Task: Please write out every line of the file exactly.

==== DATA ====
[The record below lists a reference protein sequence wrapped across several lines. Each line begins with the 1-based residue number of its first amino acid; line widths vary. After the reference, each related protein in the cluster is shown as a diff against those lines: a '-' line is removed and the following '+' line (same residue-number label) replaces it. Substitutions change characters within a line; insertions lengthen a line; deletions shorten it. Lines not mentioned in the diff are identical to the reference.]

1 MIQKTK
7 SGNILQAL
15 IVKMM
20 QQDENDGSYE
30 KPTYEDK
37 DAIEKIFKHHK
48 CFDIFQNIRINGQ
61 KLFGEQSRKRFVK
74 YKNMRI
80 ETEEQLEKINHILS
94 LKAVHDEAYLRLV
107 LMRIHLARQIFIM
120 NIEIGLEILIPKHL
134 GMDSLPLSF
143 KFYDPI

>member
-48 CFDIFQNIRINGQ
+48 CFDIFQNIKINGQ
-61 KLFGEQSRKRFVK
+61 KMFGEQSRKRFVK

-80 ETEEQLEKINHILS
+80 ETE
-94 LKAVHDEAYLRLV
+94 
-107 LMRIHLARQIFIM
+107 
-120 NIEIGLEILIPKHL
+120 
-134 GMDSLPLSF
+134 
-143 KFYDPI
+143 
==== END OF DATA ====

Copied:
[The record below lists a reference protein sequence wrapped across several lines. Each line begins with the 1-based residue number of its first amino acid; line widths vary. After the reference, each related protein in the cluster is shown as a diff against those lines: a '-' line is removed and the following '+' line (same residue-number label) replaces it. Substitutions change characters within a line; insertions lengthen a line; deletions shorten it. Lines not mentioned in the diff are identical to the reference.]

1 MIQKTK
7 SGNILQAL
15 IVKMM
20 QQDENDGSYE
30 KPTYEDK
37 DAIEKIFKHHK
48 CFDIFQNIRINGQ
61 KLFGEQSRKRFVK
74 YKNMRI
80 ETEEQLEKINHILS
94 LKAVHDEAYLRLV
107 LMRIHLARQIFIM
120 NIEIGLEILIPKHL
134 GMDSLPLSF
143 KFYDPI

>member
-48 CFDIFQNIRINGQ
+48 CFDIFQNIKINGQ
-61 KLFGEQSRKRFVK
+61 KMFGEQSRKRFVK

-80 ETEEQLEKINHILS
+80 ETE
-94 LKAVHDEAYLRLV
+94 
-107 LMRIHLARQIFIM
+107 
-120 NIEIGLEILIPKHL
+120 
-134 GMDSLPLSF
+134 
-143 KFYDPI
+143 